Direct Marketing Agencies Boulder City NV

This page provides useful content and local businesses that give access to Direct Marketing Agencies in Boulder City, NV. You will find helpful, informative articles about Direct Marketing Agencies, including "The Sweet Smell of Scent Marketing". You will also find local businesses that provide the products or services that you are looking for. Please scroll down to find the local resources in Boulder City, NV that will answer all of your questions about Direct Marketing Agencies.

Christie Marketing
(702) 575-2493
2015 Trailside Village
Henderson, NV
Osborn Marketing Specialists
(702) 735-2451
71 Oakmarsh
Henderson, NV
Marketing Results Nevada Corporation
(702) 361-3850
2900 W Horizon Ridge Pkwy
Henderson, NV
Imagine Marketing of Nevada, Inc.
(702) 837-8996
11500 S Eastern Ave Ste 250
Henderson, NV
Spoor & Associates, Inc.
(800) 770-7470
1712 Sebring Hills
Henderson, NV
Las Vegas Sports Central
(702) 496-4420
2756 N Green Valley Pkwy
Henderson, NV
Steven Flans & Associates, Inc
(702) 987-4857
2230 Bensley
Henderson, NV
Vegas Ideas, Inc.
(702) 731-0556
3450 Tanto
Las Vegas, NV
Trade Show Management Services
(319) 856-4787
3230 East Flamingo Rd Ste 8
Las Vegas, NV
GJB Enterprises, Inc.
(702) 614-4884
28 Candlewyck
Henderson, NV

The Sweet Smell of Scent Marketing

Ask anybody to describe something “smelly” and you will find that there are many names for it: Stink, stench, smell, odor, scent, fragrance or (very scientific) olfactive experience.  The use of any of those descriptors mainly depends on that person’s liking or disliking of anything scented.

What is the relevance to a branding blog, you may ask? Well, some marketers believe that adding a scent to a brand’s image creates a deeper connection with the consumer. It’s called “Scent Marketing”. It is a fact that our olfactory receptors directly connect to the limbic system, the portion of the brain responsible for emotions and decision-making. Sounds like a marketer’s goldmine to me…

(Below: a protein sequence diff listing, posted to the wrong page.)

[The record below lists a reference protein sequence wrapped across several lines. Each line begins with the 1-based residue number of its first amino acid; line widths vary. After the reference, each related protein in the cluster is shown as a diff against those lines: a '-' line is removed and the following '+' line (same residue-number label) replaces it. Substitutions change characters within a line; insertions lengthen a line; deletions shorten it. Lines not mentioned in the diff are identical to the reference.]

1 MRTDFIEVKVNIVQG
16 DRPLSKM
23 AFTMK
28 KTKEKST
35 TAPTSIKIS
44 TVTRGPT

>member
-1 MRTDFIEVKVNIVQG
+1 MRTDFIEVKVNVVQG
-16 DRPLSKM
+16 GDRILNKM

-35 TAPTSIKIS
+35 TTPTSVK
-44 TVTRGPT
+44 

Let’s go back to the time when a caveman would roast a piece of meat and attract others with the smell. Truth be told, most would have fought with him over his meal but some would have traded other stuff or favors just for having a bite – and you have early Scent Marketing.  Fast forward to the streets of Louis XV’s Paris, filled with a stench that needed to be covered up to make the environment (including it’s inhabitants) tolerable. On a big holiday most major religions roll out their multi-sensory arsenal: the ornate garments and decorated places of worship (sight), the powerful organ (sound), the blessings (touch), various offerings of food or wine (taste) and burning incense (smell).  In today’s environment basically everything and everybody smells. It is just a matter of how you use and control it to meet the idea of “pleasant” and “appropriate” du jour.

Advertisers and marketers are facing another problem: 80% of all brand communication is audio or visual. For most brands and products, taste and touch do not even apply. That leaves scent, the only sense we cannot block out permanently. The average adult breathes 18,000- 30,000 times a day - no threat here from TiVo or the iPod. How’s that for “number of impressions”?

Scent Marketing has leaders and followers: Singapore Airlines introduced a branded scent over 15 years ago along with a slew of other branding initiatives, making it the poster child of multi-sensory marketing. If not battered by problems such as high kerosene prices other airlines would have followed suit by now. SONYstyle infused scent in their stores and showrooms, Samsung followed just recently. Starwood Hotel’s Westin brand started a scenting frenzy in the hospitality industry. Their advantage is that they own or control the space where they release their fragrance. Coca-Cola has been playing with prototypes of scented Point-of-Sale installations for over 10 years, only they need the cooperation of the stores they are in.

So why don’t we see more “Scent Marketing” efforts? For one, because it’s ROI is so difficult to define. Detailed numbers and success stories are hard to come by or highly anecdotal or just not publicly shared. Also, nobody wants to be accused of “stinking up the place” and of a lack of compassion t...

Click here to read the rest of this article from Branding Strategy Insider